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What is the statute of limitations for personal injury in California?

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If you or a loved one suffer a serious injury, you’ve no doubt got a lot on your plate. From seeking medical treatment to figuring out finances when you’re unable to work, the deck is stacked against you. Fortunately, our state’s personal injury laws offer some relief. However, the California personal injury statute of limitations could potentially cause problems.

If you’ve never heard of the term, a statute of limitations is essentially a deadline. In the criminal justice world, it refers to how long a prosecutor has to bring charges against a defendant. When it comes to personal injury, though, this deadline relates to how long injured victims have to file a legal claim. Missing this deadline can be devastating. Here’s what you need to know.

How Long is California’s Personal Injury Statute of Limitations?

In many cases, the deadline to file a case is pretty straightforward. That’s because the statute of limitations for personal injury cases in California is two years. This is also true for wrongful death claims. However, you’ll actually have three years if your injuries were a result of medical malpractice. As long as you file a legal claim before these deadlines expire, you may be eligible for financial recovery.

However, what if you miss the statute of limitations for California personal injury cases? Perhaps treatment took much longer than you expected, or maybe you didn’t think you were eligible for compensation. In such cases, you may have forfeited your right to file a legal claim. Courts will likely dismiss your case, and absent legal peril, insurance companies will have no incentive to reimburse you for losses.

Are There Exceptions to California’s Statute of Limitations?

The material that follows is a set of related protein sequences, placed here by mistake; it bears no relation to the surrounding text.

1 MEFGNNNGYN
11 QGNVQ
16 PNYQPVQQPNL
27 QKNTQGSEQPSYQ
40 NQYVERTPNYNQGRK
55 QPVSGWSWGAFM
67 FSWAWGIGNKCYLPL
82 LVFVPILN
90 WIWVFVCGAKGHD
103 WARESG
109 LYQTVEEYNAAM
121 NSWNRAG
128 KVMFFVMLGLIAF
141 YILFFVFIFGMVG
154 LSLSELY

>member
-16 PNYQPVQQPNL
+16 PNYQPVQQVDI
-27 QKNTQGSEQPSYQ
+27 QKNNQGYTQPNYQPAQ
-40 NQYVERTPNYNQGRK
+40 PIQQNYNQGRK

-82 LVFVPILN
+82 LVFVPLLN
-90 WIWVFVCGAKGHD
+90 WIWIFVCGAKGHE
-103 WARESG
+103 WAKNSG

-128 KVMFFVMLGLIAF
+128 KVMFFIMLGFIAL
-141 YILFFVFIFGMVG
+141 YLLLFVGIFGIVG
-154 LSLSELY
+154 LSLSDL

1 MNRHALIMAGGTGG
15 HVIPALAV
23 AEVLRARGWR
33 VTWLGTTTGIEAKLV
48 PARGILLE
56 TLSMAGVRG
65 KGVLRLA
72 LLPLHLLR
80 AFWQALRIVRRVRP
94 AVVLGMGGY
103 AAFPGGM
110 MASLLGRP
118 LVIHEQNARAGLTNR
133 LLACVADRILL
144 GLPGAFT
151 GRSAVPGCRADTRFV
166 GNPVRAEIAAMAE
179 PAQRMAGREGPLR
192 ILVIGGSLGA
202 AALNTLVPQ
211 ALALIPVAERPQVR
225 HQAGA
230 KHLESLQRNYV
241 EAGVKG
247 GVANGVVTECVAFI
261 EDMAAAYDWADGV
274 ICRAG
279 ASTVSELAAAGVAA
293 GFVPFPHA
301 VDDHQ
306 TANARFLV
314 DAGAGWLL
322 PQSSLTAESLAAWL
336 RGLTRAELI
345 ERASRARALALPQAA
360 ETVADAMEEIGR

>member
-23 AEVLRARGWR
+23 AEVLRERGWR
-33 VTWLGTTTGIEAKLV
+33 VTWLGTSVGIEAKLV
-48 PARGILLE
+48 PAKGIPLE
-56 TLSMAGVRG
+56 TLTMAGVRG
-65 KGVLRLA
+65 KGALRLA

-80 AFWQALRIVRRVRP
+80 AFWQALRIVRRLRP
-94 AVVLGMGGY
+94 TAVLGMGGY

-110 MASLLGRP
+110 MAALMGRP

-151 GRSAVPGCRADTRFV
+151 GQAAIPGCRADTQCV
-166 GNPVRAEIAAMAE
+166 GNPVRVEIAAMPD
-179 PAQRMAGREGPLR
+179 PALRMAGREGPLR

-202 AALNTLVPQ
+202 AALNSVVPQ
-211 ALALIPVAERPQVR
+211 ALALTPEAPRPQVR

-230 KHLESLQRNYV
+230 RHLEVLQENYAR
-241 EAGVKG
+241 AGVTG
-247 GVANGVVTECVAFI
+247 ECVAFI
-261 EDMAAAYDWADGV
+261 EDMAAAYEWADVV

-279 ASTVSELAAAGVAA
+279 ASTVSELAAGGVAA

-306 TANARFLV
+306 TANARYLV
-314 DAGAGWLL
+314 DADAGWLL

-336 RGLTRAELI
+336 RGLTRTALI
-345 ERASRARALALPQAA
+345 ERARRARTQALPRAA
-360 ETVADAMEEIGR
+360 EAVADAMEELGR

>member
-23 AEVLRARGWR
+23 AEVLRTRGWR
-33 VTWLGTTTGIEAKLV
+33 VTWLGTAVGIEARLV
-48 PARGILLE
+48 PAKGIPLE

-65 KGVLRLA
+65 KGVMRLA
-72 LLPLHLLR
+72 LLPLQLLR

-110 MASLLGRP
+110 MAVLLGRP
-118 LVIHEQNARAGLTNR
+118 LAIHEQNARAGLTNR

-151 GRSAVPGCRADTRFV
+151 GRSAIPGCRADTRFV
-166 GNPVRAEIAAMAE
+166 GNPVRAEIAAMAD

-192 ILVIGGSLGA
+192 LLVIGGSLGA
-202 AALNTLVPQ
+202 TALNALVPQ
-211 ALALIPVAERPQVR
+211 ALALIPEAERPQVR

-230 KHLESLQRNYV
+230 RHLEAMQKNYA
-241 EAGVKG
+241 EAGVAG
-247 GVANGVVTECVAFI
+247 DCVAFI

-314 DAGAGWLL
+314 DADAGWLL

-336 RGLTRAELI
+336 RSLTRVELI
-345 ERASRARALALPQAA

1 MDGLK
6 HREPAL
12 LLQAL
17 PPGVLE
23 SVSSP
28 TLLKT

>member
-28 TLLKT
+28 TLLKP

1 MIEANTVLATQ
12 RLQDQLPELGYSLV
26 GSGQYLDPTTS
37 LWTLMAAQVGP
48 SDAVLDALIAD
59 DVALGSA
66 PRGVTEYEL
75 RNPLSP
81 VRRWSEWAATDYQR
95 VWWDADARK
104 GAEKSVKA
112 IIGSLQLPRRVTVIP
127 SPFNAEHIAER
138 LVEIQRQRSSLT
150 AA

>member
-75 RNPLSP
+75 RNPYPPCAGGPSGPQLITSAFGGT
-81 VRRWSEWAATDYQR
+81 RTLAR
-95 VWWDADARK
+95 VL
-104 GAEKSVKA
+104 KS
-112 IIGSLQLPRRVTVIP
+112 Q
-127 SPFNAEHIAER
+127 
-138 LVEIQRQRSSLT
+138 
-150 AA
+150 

The statute of limitations for California personal injury cases is fairly strict. However, it is not without nuance. There are actually several exceptions to the traditional timeline. Keep in mind, though, that these do not apply to most cases. This is why you should never depend on an exception to the law. Instead, speak with a legal professional to learn your options.

These are the common situations that may extend your deadline to file:


When a person under the age of 18 suffers a personal injury, the statute of limitations tolls (i.e., suspends) until the individual turns 18. At that point, the traditional timeline applies to them.

Incapacitated Individuals

If someone is legally incompetent or mentally incapacitated at the time of their injury, the statute of limitations may be tolled. Once they regain capacity, the deadline to file applies.

Concealment or Fraud

If a negligent party fraudulently conceals an injury or facts to a case, the statute of limitations may be extended.

Foreign Object in Body

Although the medical malpractice statute of limitations in California is three years, the timeline may be tolled in cases involving foreign objects left inside the body. This will apply until a person discovers or should have reasonably discovered the object.

If your case falls into any of these categories, you may still have time to file. This is true even if your initial injury occurred years in the past. However, it’s contingent on the injury victim to prove that a specific exception applies to their case. If you’ve missed the California personal injury statute of limitations deadline, speak with an attorney to learn your options.

Isn’t There Plenty of Time to File a Personal Injury Claim?

Even if there are no extenuating circumstances to a personal injury claim, many people still feel like two years is plenty of time. They think they can spend a few months healing before worrying about legal headaches. Unfortunately, there are some issues with this assumption. Most importantly, you’ll be handling all your own bills during this time.

Additionally, two years isn’t nearly as long as you might expect. Medical treatment itself can take months or even years. You can also expect the insurance company to drag its feet on a potential settlement. Even worse, personal injury claims against the government require that a written claim be submitted within six months of the incident.

If there’s one thing to take away from this, it’s that the personal injury statute of limitations in California can be complex. Let our personal injury attorneys help. Contact us today at V&A Law Firm by calling 818-369-3270. We’re here to help.

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